Purpose. To evaluate the incidence, risk factors, management, and visual outcome of postoperative glaucoma in comparison with pre-existing glaucoma in repeated corneal transplantation. Methods. The charts of all the patients who underwent repeated corneal transplantation between 1985 and 1998 were reviewed for the occurrence of preexisting and postoperative glaucoma. Eighty patients underwent 122 repeated corneal transplantations, of which six underwent surgery in both eyes. The mean follow-up period from the primary keratoplasty was 89.5 months and the minimal follow-up period was at least 6 months after the last transplantation. Results. Postoperative glaucoma affected 29 eyes (34%) in 28 patients (35%) with repeated corneal transplantation. Herpetic scar as an indication for transplantation and a history of previous immune graft rejection were more common in patients who developed postoperative glaucoma compared with the entire regrafted group (p = 0.016 and p < 0.001, respectively). The incidence of glaucoma usually increased with the increased number of keratoplasties. The following types of glaucoma were disclosed: closed angle (59%), corticosteroid induced (21%), open angle (11%), angle recession (3%), aqueous misdirection (3%), and unknown cause (3%). Surgical intervention was required in 62%. Glaucoma was controlled in nine eyes (31%) and resolved following regrafting or discontinuation of corticosteroids in four eyes (14%), of which five (17%) had clear regrafts. Better intraocular pressure control was achieved in those cases that did not require surgical intervention (p = 0.019). In 15 eyes (52%), regrafts failed due to uncontrolled glaucoma and/or other causes. At the end of the follow-up period, visual acuity was 20/30 to 20/200 in 17%, counting fingers from less than 20 ft in 31%, hand movement/light perception in 35%, and no light perception in 17%. Six of the 86 eyes (7%) in six patients (7.5%) had preexisting glaucoma. Graft clarity and glaucoma control in patients with preexisting glaucoma were similar to those of postkeratoplasty glaucoma (50% had controlled glaucoma and 33% had clear regraft). Conclusions. Glaucoma, either preexisting or postoperative, is one of the most devastating complications of repeated corneal transplantation and the cause for regraft failure and visual loss even when intensively treated. Close monitoring and early targeted therapy are warranted to increase the survival of repeated corneal transplants in eyes affected by glaucoma.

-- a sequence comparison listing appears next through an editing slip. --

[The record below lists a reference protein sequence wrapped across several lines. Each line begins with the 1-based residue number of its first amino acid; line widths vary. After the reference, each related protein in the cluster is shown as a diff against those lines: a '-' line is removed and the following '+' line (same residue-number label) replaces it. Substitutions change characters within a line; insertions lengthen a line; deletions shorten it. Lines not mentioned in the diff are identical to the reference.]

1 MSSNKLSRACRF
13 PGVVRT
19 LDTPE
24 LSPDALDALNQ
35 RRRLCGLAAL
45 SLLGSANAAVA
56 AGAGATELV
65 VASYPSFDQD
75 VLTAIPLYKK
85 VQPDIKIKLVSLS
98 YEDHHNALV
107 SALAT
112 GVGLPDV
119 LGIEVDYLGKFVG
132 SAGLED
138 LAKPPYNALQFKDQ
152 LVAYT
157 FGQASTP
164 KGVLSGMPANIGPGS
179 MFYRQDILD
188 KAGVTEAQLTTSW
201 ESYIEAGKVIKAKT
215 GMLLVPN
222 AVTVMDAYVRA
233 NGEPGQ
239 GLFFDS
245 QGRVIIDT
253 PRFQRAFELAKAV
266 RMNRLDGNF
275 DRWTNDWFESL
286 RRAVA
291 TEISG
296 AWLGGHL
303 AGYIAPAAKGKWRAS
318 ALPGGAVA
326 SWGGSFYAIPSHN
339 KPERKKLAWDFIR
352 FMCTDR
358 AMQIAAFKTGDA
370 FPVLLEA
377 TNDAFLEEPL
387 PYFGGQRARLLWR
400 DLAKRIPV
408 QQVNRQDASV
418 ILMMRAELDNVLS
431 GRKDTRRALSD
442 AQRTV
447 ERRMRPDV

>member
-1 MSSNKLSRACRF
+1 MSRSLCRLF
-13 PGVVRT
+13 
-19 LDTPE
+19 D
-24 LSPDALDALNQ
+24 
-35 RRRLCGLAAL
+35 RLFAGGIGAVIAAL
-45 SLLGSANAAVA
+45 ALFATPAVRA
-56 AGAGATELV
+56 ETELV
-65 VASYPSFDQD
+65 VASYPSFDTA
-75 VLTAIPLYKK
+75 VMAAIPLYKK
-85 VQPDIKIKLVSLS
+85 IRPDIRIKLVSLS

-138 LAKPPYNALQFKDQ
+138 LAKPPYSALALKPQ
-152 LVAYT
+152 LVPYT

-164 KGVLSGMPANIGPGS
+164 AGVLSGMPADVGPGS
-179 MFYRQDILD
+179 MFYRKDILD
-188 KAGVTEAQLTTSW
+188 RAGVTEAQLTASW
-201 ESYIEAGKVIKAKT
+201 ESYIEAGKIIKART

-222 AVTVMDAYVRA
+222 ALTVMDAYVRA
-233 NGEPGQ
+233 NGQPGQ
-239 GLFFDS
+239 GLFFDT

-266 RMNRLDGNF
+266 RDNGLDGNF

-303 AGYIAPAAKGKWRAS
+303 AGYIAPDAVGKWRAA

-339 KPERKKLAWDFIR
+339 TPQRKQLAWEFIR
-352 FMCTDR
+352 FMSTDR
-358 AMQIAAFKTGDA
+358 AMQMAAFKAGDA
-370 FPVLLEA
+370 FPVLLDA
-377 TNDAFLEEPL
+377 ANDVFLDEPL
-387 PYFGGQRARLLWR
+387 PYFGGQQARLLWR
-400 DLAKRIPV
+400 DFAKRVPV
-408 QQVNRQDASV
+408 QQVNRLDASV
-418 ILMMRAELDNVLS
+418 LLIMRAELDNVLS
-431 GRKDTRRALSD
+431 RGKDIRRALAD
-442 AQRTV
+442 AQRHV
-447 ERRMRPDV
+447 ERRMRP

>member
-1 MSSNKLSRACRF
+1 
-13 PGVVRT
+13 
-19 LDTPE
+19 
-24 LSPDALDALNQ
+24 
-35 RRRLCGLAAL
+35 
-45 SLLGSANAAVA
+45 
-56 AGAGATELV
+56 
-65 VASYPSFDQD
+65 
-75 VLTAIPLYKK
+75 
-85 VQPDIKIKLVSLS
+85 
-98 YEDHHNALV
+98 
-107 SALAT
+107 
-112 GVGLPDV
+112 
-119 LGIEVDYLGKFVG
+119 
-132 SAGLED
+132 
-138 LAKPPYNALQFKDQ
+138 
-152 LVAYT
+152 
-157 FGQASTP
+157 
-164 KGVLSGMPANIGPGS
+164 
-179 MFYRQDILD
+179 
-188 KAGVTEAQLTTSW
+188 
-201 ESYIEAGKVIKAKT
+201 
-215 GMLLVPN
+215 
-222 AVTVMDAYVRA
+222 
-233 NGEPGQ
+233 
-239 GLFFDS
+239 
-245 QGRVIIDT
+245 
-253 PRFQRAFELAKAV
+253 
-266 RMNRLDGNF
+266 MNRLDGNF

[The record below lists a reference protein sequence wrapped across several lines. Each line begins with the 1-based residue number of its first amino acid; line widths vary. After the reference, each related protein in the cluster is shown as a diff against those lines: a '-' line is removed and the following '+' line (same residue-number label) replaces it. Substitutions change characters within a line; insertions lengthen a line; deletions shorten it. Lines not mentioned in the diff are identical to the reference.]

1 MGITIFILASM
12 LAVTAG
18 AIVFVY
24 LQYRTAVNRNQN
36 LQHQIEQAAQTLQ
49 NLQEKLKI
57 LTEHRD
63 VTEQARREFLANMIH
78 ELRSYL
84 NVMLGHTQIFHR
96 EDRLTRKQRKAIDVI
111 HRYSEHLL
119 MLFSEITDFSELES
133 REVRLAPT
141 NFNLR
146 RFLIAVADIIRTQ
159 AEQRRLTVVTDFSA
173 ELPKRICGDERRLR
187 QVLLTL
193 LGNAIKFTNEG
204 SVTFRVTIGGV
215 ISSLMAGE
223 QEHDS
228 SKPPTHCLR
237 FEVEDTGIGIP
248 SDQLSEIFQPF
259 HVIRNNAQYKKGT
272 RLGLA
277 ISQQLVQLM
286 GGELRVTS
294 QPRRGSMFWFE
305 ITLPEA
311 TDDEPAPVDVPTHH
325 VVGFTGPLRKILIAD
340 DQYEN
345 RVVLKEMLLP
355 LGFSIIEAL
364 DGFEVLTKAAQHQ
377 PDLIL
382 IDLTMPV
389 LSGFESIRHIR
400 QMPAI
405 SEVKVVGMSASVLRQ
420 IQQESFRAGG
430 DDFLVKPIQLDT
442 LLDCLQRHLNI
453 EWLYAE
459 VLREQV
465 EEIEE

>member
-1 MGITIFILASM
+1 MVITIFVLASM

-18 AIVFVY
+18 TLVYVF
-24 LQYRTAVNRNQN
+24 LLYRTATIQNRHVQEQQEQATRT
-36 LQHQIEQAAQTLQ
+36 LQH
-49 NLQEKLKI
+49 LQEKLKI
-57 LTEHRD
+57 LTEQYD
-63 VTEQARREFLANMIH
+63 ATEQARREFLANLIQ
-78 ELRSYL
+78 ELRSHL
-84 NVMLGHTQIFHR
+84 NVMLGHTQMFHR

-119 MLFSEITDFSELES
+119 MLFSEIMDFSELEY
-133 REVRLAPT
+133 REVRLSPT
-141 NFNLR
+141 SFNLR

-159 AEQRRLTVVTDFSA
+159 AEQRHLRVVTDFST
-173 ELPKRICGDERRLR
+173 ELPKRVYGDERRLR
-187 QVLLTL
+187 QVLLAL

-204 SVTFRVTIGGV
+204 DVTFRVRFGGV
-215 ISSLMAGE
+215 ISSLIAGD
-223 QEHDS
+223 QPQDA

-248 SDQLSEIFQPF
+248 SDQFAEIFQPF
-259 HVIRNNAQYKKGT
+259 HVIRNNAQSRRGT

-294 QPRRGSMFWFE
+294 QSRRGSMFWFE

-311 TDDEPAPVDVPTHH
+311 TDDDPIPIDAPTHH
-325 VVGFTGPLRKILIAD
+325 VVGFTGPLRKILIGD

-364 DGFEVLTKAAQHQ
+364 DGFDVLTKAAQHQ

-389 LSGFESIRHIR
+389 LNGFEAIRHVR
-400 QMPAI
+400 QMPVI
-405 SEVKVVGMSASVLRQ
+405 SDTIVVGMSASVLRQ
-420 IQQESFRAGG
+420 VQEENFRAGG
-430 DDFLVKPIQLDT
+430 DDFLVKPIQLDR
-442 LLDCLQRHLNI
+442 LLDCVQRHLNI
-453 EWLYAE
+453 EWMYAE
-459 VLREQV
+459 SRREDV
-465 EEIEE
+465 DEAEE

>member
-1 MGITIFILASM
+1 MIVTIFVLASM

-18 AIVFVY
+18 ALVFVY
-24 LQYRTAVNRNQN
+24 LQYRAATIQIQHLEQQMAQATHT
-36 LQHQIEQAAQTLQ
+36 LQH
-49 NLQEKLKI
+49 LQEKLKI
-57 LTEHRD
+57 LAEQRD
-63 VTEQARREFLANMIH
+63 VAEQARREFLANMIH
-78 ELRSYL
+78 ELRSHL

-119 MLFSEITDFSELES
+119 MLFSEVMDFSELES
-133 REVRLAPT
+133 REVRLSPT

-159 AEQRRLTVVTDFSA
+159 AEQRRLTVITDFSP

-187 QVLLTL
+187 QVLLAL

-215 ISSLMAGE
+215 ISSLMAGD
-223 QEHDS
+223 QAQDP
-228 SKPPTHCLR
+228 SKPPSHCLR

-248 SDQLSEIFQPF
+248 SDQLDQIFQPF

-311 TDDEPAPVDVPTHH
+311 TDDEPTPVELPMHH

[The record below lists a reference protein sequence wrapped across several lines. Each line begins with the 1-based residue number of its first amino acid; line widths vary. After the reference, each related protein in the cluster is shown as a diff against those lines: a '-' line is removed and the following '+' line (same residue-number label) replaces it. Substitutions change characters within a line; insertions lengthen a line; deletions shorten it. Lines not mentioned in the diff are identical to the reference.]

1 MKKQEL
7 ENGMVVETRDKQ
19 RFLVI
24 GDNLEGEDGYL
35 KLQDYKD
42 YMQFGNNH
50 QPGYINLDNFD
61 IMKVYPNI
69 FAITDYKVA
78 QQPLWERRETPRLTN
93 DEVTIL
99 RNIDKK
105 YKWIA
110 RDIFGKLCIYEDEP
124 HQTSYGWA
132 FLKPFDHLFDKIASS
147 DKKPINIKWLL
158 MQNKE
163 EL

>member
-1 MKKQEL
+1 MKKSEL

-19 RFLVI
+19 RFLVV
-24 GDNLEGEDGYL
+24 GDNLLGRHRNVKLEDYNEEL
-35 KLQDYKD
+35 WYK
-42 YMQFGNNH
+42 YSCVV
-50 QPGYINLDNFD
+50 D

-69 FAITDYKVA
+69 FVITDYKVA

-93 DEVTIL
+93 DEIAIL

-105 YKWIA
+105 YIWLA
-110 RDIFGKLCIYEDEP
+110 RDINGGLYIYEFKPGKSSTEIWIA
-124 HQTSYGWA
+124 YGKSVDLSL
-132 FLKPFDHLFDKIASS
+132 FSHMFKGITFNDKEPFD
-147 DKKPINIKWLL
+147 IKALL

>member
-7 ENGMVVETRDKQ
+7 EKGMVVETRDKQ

- Corneal graft failure/survival
- Repeated corneal transplantation/regraft